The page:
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Crowdsourced weather

Weather forecast image created by a supercomputer leveraging on crowdsourced data. Image credit: IBM

If you can just remember the kind of weather forecast we had 50 years ago (and the various jokes on them, like “we have reached close to 90% accuracy on yesterday’s weather forecast….”) it is surely amazing the increased accuracy we have today.

This is not true everywhere though. Remote and sparsely populated areas are usually getting poorer forecasts and these are updated less frequently.

IBM Weather Company has decided to change this situation by using crowdsourcing and complementary streams of data (like the ones provided by airplanes as they fly) crunched by a supercomputer with the help of AI algorithms.

The company is delivering 26 billion weather forecasts a day, using 162 different weather models to increase accuracy. They cover 2.2 billion locations (that’s quite a bit, isn’t it?) and refresh the forecast every 15 minutes.

The supercomputer is probably the largest IoT platform in the world, processing 400 TB of data every single day.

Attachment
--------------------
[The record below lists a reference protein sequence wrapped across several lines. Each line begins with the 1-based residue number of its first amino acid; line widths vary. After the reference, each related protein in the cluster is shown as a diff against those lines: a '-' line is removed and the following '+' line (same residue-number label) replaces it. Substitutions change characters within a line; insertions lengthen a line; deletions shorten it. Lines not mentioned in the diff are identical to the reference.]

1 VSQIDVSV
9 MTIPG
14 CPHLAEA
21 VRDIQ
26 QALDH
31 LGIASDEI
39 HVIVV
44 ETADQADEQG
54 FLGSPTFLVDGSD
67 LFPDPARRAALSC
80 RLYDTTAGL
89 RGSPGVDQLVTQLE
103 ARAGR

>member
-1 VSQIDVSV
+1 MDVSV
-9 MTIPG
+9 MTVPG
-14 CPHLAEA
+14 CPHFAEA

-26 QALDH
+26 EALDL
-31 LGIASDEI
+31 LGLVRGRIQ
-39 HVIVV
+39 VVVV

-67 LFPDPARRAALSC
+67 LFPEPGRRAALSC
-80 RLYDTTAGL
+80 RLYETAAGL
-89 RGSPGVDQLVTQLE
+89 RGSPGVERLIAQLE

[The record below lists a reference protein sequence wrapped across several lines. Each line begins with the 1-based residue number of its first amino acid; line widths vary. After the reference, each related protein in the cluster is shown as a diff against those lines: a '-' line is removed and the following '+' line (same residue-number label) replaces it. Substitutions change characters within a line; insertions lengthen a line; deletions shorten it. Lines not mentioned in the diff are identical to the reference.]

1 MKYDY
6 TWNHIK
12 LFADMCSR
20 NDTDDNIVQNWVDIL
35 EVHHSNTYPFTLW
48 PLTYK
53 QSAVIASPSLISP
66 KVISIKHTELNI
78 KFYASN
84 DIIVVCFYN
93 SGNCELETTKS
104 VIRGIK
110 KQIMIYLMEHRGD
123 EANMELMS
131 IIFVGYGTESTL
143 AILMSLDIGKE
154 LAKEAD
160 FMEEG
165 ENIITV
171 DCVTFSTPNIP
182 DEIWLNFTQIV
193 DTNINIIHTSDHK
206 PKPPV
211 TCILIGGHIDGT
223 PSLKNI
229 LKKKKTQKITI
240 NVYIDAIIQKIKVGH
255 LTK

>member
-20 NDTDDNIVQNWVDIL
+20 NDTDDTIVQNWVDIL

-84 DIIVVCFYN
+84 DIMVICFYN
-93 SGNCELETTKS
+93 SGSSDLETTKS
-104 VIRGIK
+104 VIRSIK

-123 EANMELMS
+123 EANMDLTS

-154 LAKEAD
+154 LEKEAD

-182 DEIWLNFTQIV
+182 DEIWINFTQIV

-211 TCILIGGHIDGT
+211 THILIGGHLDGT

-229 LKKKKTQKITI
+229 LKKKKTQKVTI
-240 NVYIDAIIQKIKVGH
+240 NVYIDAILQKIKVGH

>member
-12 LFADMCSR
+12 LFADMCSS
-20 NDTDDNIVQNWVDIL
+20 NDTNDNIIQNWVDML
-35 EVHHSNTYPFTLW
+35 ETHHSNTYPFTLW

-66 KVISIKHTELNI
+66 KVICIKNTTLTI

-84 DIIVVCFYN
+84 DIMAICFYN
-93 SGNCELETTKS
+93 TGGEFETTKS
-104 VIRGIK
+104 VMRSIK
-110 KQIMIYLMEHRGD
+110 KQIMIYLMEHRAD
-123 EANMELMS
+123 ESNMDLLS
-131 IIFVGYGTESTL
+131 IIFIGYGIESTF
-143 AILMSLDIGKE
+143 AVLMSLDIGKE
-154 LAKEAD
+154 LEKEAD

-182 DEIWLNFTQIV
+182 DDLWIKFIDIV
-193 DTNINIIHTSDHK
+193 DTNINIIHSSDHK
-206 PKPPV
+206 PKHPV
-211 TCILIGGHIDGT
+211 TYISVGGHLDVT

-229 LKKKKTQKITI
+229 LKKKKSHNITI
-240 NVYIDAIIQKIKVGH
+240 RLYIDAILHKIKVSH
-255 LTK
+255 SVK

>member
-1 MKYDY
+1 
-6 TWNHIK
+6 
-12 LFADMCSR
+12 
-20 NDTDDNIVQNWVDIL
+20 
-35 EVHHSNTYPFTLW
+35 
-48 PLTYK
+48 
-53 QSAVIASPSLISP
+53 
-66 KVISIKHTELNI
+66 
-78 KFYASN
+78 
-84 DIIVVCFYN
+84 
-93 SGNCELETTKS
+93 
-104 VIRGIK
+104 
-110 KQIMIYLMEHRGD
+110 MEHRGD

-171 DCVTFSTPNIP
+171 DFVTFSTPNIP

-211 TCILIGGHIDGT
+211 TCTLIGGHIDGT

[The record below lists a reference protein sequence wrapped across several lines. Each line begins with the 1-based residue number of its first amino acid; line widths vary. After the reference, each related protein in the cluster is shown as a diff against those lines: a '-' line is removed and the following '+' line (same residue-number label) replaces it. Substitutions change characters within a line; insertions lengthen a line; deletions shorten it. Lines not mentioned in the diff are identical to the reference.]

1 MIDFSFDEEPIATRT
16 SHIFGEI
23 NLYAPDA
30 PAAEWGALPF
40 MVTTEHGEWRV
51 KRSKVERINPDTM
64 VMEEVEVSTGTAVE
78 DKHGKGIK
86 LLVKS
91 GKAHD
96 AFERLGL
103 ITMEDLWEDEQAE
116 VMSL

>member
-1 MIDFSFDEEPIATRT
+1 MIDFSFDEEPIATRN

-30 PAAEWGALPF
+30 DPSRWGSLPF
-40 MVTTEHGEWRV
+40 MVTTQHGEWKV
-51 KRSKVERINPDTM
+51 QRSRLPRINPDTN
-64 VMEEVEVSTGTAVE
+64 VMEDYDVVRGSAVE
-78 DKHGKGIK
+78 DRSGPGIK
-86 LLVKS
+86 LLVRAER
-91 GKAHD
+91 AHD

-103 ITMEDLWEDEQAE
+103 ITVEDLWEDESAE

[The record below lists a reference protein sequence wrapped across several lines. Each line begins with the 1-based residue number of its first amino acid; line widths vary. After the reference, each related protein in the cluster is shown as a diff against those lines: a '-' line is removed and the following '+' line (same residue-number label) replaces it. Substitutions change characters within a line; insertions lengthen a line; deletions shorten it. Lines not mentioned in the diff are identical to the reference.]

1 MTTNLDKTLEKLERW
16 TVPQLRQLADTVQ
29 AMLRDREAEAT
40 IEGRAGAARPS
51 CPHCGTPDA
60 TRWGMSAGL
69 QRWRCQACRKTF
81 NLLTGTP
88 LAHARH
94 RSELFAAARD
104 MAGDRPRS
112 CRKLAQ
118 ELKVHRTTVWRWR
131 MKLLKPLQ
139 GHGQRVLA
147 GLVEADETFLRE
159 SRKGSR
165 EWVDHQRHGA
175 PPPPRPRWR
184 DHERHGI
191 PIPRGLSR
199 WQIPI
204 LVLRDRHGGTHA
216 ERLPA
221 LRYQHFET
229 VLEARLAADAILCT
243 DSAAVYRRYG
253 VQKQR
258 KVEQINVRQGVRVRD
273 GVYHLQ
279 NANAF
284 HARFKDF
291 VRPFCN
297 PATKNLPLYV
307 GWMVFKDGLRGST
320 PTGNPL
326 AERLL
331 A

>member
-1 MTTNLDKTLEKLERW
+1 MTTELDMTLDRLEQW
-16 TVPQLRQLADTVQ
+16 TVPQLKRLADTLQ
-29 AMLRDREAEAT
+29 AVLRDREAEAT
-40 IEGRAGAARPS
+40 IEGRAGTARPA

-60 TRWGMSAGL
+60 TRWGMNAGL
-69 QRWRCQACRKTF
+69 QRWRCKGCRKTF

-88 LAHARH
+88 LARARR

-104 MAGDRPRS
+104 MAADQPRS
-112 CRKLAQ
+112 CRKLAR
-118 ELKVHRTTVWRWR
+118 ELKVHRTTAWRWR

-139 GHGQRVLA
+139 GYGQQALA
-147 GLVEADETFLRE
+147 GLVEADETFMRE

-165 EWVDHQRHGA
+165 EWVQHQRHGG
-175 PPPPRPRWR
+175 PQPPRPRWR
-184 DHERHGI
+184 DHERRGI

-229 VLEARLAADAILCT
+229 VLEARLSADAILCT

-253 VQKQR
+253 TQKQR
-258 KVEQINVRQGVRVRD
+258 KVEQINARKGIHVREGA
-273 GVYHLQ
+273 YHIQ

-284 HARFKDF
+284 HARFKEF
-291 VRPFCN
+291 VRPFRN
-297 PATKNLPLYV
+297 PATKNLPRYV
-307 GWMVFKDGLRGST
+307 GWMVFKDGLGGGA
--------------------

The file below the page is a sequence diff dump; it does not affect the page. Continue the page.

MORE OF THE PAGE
The AI powers the rendering of data graphs making it easier to interpret the forecast, it can tailor forecast to individual needs (skiing or fishing? No problem different needs are met with different rendering) and can offer red alert for a specific area and a specific business.

Care has been taken to protect the privacy of the data sources (crucial since they are relying also on crowdsourced data)

Better and more focussed weather forecast can be an important asset for business. An ice cream company using IBM Weather forecast saw a 26%  increase in sales thanks to more accurate weather forecast allowing them to customise delivery.

What really amazes me is the huge amount of data that are being used today and the leverage we can have on them. The Digital Transformation is really sweeping the world.

About Roberto Saracco

Roberto Saracco fell in love with technology and its implications long time ago. His background is in math and computer science. Until April 2017 he led the EIT Digital Italian Node and then was head of the Industrial Doctoral School of EIT Digital up to September 2018. Previously, up to December 2011 he was the Director of the Telecom Italia Future Centre in Venice, looking at the interplay of technology evolution, economics and society. At the turn of the century he led a World Bank-Infodev project to stimulate entrepreneurship in Latin America. He is a senior member of IEEE where he leads the Industry Advisory Board within the Future Directions Committee and co-chairs the Digital Reality Initiative. He teaches a Master course on Technology Forecasting and Market impact at the University of Trento. He has published over 100 papers in journals and magazines and 14 books.